I’ve been on the hunt on and off for a few years as to just what kind of “-ist” I am. I’ve skirted around the edge of thinking I just might want to consider myself a secular humanist (although I don’t like the human-centric sounding name - if being a christian means you worship christ then ...). After listening to this podcast it became clear that if the guest is a mainstream secular humanist then I’m definitely not one. The world view presented came across quite simply as selfish. The idea that being a secular humanist means that you are freed from being a member of the group then I think that’s a world view that goes against who I am, who I wish to be and basic human nature. As a specific point, I was surprised on the idea that marriage should be a private covenant between two people and that there are no other stakeholders in this. I was divorced a few years back and may some day marry my girlfriend. Marry as in publicly demonstrate to the group (her friends, family, my friends family) that we’re taking this step. I’m pretty sure that’s what “marry” means. Otherwise, why the debate over gay marriage rights? The idea that it is either/or or somehow an imposition of the group on my personal space is frankly odd.
For the rest of this comment, i wish I wrote as well as Jackson, but I’m going to try anyway. I saw James Taylor and Carol King last night at Madison Square Garden with 20,000 of my closest friends. It was an amazing, wonderful, uplifting, fun, joyous experience. I could easily describe it with adjectives that would normally be used to describe religious experience but without any of the supernatural trappings (although Ms. King’s beauty borders on supernatural ;). It’s pretty clear to me that I would not have had the same emotional reactions had I been sitting home watching the same event on TV. Being a member of the group is deeply embedded in us. I see no transcendence in ignoring that part of our nature.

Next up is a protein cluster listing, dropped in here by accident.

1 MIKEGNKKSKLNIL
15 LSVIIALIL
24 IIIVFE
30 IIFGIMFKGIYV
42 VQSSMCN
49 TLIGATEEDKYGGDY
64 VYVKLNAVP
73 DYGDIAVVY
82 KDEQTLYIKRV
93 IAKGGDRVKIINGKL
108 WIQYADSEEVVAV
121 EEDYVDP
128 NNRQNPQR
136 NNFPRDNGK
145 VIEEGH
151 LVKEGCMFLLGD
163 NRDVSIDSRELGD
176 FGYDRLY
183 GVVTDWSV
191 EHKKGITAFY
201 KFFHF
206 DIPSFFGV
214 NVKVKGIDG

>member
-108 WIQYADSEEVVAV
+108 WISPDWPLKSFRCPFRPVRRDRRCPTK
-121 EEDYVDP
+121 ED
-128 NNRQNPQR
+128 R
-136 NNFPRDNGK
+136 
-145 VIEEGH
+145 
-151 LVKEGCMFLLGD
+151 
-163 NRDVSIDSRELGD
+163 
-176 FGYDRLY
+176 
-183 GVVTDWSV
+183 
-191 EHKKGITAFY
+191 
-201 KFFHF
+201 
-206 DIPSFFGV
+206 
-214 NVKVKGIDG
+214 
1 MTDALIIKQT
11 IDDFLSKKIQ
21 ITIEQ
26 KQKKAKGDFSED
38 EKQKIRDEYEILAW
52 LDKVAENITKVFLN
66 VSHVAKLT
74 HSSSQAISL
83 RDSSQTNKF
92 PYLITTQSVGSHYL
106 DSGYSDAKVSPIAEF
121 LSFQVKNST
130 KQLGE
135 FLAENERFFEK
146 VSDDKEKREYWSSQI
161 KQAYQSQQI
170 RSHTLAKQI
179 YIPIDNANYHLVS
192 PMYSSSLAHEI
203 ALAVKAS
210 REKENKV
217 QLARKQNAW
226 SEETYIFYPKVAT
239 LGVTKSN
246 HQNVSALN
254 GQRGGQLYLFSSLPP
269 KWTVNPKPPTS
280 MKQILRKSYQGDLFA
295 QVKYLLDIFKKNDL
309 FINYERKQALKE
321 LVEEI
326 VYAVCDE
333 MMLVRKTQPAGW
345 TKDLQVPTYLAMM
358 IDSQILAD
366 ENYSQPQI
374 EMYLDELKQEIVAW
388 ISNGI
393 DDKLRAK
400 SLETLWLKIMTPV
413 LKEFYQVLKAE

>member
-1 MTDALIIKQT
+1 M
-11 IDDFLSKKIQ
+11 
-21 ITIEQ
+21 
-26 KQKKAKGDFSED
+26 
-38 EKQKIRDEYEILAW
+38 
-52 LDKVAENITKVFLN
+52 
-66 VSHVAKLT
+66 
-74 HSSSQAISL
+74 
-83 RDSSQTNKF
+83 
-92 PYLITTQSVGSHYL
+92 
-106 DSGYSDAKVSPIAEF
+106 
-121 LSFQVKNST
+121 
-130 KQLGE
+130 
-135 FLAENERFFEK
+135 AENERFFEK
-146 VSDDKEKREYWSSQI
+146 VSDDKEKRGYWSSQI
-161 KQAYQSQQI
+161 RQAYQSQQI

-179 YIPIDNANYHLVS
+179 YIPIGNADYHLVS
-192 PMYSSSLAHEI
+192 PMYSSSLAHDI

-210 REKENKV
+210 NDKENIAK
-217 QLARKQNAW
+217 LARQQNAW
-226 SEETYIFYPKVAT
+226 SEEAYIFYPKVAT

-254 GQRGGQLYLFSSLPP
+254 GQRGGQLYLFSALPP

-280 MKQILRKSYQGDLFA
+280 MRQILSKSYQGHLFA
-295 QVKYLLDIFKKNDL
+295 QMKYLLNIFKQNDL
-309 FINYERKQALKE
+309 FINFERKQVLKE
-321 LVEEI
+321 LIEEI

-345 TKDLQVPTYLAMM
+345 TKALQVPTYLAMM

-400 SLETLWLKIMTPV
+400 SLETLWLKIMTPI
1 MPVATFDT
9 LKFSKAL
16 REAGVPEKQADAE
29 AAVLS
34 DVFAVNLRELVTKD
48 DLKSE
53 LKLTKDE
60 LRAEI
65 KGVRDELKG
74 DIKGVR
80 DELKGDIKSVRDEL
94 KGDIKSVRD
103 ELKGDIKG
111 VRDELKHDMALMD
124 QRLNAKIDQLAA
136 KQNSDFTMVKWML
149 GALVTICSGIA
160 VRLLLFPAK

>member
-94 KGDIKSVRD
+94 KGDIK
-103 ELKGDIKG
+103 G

We are social creatures. My take-away from the podcast was that secular humanism frees you from the need to follow or participate in the group. Seems like a pretty barren worldview. I’ll keep looking.
One last thought. The idea to combine charitable contributions with other secularists so that we make a make ourselves known makes nothing but sense. I’m thoroughly confused trying to see the speaker’s point on that.